Trenches Law News • October 2nd, 2020
As another Connected Britain event drew to a close in late September – this time virtually – we have been reflecting on this amazing conference, which saw our very own Georgina Rudak facilitating one of the sessions.
Welcoming 150 people to the Connected Britain webinar, Trenches Law’s head of wayleave hosted her crucial discussion on: ‘Developing a wayleave process for a full fibre Britain’.
Debating whether the UK can deliver a more efficient approval system, and what role the Government plays throughout, George was joined by:
- Paul Lennox, director of field operations at CityFibre
- Daniel Butler, Hyperoptic’s director of policy and regulation
- Per Schjelderup, senior advisor for IS Tools
- Davina Fell, Southwark Council’s digital infrastructure programme manager.
As the UK’s leading connectivity event – which covers full fibre and 5G roll-outs – the Connected Britain session was timely and topical following the UK Government’s plans to embark upon a gigabit future by 2025.
Discussing the current full fibre landscape – and where it is going – it was clear that the demand for broadband is increasing by the day. However, there are still improvements to be made to make sure that the wayleave process is smoother and to ensure the efficiency of successful nationwide roll-outs.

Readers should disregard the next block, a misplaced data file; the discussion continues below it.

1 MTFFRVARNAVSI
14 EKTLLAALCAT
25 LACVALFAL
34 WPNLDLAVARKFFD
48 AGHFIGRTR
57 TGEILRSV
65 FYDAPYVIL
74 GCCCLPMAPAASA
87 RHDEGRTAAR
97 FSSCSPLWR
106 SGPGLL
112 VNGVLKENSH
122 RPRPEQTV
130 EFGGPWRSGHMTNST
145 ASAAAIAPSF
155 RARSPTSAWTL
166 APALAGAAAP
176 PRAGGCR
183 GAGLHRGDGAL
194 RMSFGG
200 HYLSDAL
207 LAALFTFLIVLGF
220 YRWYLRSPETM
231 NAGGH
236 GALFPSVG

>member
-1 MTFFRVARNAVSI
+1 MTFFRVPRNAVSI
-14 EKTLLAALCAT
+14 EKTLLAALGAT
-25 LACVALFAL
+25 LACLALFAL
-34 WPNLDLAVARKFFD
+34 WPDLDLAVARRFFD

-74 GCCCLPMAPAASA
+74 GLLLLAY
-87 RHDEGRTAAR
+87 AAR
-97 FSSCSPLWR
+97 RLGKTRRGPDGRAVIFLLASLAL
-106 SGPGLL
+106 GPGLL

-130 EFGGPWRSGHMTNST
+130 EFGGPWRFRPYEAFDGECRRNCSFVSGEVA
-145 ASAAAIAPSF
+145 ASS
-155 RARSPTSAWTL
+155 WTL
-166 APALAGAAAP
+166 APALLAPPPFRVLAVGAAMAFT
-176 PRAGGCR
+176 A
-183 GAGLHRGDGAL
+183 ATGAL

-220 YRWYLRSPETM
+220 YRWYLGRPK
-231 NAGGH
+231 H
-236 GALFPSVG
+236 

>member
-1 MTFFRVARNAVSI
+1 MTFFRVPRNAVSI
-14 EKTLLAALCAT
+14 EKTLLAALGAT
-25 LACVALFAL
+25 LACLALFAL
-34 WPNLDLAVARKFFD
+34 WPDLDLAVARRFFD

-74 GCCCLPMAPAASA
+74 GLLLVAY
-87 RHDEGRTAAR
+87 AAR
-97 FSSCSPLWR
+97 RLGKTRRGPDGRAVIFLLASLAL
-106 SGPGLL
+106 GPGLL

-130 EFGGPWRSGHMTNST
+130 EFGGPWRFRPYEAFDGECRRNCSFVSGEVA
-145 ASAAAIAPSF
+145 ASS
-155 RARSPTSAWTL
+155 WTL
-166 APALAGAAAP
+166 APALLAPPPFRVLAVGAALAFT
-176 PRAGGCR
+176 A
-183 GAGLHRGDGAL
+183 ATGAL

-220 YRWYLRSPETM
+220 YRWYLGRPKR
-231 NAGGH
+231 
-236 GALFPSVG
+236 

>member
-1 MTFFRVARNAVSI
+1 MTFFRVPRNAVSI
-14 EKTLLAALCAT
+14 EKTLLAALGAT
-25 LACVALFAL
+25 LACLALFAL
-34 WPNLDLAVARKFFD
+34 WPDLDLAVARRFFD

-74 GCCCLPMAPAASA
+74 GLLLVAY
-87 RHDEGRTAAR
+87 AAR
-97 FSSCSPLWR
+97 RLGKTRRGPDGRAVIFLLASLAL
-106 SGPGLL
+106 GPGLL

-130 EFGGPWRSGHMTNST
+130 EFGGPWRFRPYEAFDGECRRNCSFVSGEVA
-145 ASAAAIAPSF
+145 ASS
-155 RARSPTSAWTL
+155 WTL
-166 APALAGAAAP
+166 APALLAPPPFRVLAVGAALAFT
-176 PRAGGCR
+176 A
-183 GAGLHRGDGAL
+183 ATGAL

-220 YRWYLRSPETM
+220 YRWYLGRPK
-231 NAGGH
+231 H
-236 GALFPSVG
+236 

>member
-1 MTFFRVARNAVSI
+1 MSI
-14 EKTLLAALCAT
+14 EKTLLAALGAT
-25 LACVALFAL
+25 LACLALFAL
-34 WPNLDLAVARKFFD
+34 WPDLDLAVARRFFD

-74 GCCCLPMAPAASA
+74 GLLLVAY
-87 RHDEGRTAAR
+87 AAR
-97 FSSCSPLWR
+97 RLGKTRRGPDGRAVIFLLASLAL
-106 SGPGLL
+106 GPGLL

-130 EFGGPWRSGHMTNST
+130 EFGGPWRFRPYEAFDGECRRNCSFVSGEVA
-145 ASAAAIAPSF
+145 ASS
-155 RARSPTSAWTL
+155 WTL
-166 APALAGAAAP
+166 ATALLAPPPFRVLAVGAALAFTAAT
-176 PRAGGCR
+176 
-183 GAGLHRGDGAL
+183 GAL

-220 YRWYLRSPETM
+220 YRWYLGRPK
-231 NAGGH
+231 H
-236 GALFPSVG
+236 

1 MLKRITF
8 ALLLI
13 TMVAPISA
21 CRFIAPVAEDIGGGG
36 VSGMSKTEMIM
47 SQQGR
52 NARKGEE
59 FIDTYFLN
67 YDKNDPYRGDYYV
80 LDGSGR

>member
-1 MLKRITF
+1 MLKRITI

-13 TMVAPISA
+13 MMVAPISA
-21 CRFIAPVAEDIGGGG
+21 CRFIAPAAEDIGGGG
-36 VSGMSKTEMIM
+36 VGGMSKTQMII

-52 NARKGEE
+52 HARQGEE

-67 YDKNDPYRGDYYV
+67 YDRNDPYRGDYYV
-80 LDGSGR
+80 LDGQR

For example – whilst each situation, building and piece of land is different – there is a definite call for a standardised wayleave framework – particularly in relation to what is being charged for, given the disparity of the fees currently requested by solicitors and surveyors.
It is also vital that landowners are provided with information concerning completed works, which ultimately provides reassurance as to the quality, and adherence to any – and all – health and safety standards.
The framework should include:
- Rate cards for fees that could be charged by solicitors and surveyors
- A way to help accelerate timescales and assure good quality works throughout
- Flexibility – because every build is different.
As the debate unfolded, the panel underlined how operators and landowners must work collaboratively to ensure a smooth transition towards a swifter, more efficient wayleave process.
The group also highlighted how knowledge is required to be shared. If we learn from one another, that could go a long way to improving wayleaves on a national scale. For example, Southwark Council has created guidelines to provide upfront information to landlords – which explain responsibilities and ensures a smoother operation.
Summing up the next steps, George and her guests said that it is time to reinvest wayleave fees – rather than treating them as a revenue generator. In addition, educating others will prove to be pivotal, especially as many operator guidelines have now been created. And with the introduction of a consultancy approach, this can help to avoid costly and time-consuming complaints in future.
Finally, technology is perfectly placed to speed up the process and make wayleaves less of a bottleneck. This is something we know all about, having recently unveiled an automation project to tackle such critical issues.
We are incredibly proud of George for facilitating such an important discussion and loved ‘attending’ Total Telecom’s Connected Britain 2020.